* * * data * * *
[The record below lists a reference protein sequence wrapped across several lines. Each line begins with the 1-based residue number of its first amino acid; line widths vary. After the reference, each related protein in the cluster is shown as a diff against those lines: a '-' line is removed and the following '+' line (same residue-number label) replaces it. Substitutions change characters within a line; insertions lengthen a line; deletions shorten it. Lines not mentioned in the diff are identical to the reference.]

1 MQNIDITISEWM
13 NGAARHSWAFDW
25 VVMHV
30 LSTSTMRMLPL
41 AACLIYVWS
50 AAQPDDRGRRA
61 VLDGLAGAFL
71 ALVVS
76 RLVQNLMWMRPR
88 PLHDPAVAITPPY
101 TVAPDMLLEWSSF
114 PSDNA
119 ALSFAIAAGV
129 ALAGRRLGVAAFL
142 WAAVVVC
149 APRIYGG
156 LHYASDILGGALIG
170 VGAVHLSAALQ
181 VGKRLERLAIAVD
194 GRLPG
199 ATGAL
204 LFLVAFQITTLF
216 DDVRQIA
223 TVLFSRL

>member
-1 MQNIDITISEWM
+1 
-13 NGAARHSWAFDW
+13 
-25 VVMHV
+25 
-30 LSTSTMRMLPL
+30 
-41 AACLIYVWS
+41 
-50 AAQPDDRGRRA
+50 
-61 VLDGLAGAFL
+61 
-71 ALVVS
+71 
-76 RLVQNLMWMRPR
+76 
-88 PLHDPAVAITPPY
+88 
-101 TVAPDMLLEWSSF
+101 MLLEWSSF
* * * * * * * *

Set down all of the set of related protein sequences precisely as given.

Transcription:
[The record below lists a reference protein sequence wrapped across several lines. Each line begins with the 1-based residue number of its first amino acid; line widths vary. After the reference, each related protein in the cluster is shown as a diff against those lines: a '-' line is removed and the following '+' line (same residue-number label) replaces it. Substitutions change characters within a line; insertions lengthen a line; deletions shorten it. Lines not mentioned in the diff are identical to the reference.]

1 MQNIDITISEWM
13 NGAARHSWAFDW
25 VVMHV
30 LSTSTMRMLPL
41 AACLIYVWS
50 AAQPDDRGRRA
61 VLDGLAGAFL
71 ALVVS
76 RLVQNLMWMRPR
88 PLHDPAVAITPPY
101 TVAPDMLLEWSSF
114 PSDNA
119 ALSFAIAAGV
129 ALAGRRLGVAAFL
142 WAAVVVC
149 APRIYGG
156 LHYASDILGGALIG
170 VGAVHLSAALQ
181 VGKRLERLAIAVD
194 GRLPG
199 ATGAL
204 LFLVAFQITTLF
216 DDVRQIA
223 TVLFSRL

>member
-1 MQNIDITISEWM
+1 
-13 NGAARHSWAFDW
+13 
-25 VVMHV
+25 
-30 LSTSTMRMLPL
+30 
-41 AACLIYVWS
+41 
-50 AAQPDDRGRRA
+50 
-61 VLDGLAGAFL
+61 
-71 ALVVS
+71 
-76 RLVQNLMWMRPR
+76 
-88 PLHDPAVAITPPY
+88 
-101 TVAPDMLLEWSSF
+101 MLLEWSSF